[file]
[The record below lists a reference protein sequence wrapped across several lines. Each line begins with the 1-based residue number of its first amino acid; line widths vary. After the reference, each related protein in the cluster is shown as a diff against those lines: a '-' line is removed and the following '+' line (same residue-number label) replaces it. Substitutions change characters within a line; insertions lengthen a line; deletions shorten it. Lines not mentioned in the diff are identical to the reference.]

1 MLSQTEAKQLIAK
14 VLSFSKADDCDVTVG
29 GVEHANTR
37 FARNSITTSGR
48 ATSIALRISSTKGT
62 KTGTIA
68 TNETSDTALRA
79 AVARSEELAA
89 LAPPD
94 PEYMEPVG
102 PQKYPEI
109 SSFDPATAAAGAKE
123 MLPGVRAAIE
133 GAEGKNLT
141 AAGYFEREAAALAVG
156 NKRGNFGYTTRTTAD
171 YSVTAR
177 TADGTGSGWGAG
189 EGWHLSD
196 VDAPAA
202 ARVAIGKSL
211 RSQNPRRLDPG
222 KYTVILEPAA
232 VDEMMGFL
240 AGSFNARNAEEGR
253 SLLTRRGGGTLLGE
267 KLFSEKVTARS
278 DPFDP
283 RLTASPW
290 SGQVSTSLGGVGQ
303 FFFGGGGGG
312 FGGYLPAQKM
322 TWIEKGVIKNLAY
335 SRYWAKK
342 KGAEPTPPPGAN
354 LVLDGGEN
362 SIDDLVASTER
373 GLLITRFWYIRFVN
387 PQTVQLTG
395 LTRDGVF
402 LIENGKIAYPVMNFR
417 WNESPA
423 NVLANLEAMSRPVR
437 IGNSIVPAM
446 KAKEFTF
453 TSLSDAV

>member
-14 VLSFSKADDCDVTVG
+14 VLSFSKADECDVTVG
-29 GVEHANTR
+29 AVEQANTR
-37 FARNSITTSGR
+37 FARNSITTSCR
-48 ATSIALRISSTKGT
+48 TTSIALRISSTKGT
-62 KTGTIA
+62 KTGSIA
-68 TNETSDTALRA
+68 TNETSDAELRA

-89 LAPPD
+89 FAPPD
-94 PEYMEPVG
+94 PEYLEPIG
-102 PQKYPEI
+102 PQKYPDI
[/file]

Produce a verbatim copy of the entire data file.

[The record below lists a reference protein sequence wrapped across several lines. Each line begins with the 1-based residue number of its first amino acid; line widths vary. After the reference, each related protein in the cluster is shown as a diff against those lines: a '-' line is removed and the following '+' line (same residue-number label) replaces it. Substitutions change characters within a line; insertions lengthen a line; deletions shorten it. Lines not mentioned in the diff are identical to the reference.]

1 MLSQTEAKQLIAK
14 VLSFSKADDCDVTVG
29 GVEHANTR
37 FARNSITTSGR
48 ATSIALRISSTKGT
62 KTGTIA
68 TNETSDTALRA
79 AVARSEELAA
89 LAPPD
94 PEYMEPVG
102 PQKYPEI
109 SSFDPATAAAGAKE
123 MLPGVRAAIE
133 GAEGKNLT
141 AAGYFEREAAALAVG
156 NKRGNFGYTTRTTAD
171 YSVTAR
177 TADGTGSGWGAG
189 EGWHLSD
196 VDAPAA
202 ARVAIGKSL
211 RSQNPRRLDPG
222 KYTVILEPAA
232 VDEMMGFL
240 AGSFNARNAEEGR
253 SLLTRRGGGTLLGE
267 KLFSEKVTARS
278 DPFDP
283 RLTASPW
290 SGQVSTSLGGVGQ
303 FFFGGGGGG
312 FGGYLPAQKM
322 TWIEKGVIKNLAY
335 SRYWAKK
342 KGAEPTPPPGAN
354 LVLDGGEN
362 SIDDLVASTER
373 GLLITRFWYIRFVN
387 PQTVQLTG
395 LTRDGVF
402 LIENGKIAYPVMNFR
417 WNESPA
423 NVLANLEAMSRPVR
437 IGNSIVPAM
446 KAKEFTF
453 TSLSDAV

>member
-14 VLSFSKADDCDVTVG
+14 VLSFSKADECDVTVG
-29 GVEHANTR
+29 AVEQANTR
-37 FARNSITTSGR
+37 FARNSITTSCR
-48 ATSIALRISSTKGT
+48 TTSIALRISSTKGT
-62 KTGTIA
+62 KTGSIA
-68 TNETSDTALRA
+68 TNETSDAELRA

-89 LAPPD
+89 FAPPD
-94 PEYMEPVG
+94 PEYLEPIG
-102 PQKYPEI
+102 PQKYPDI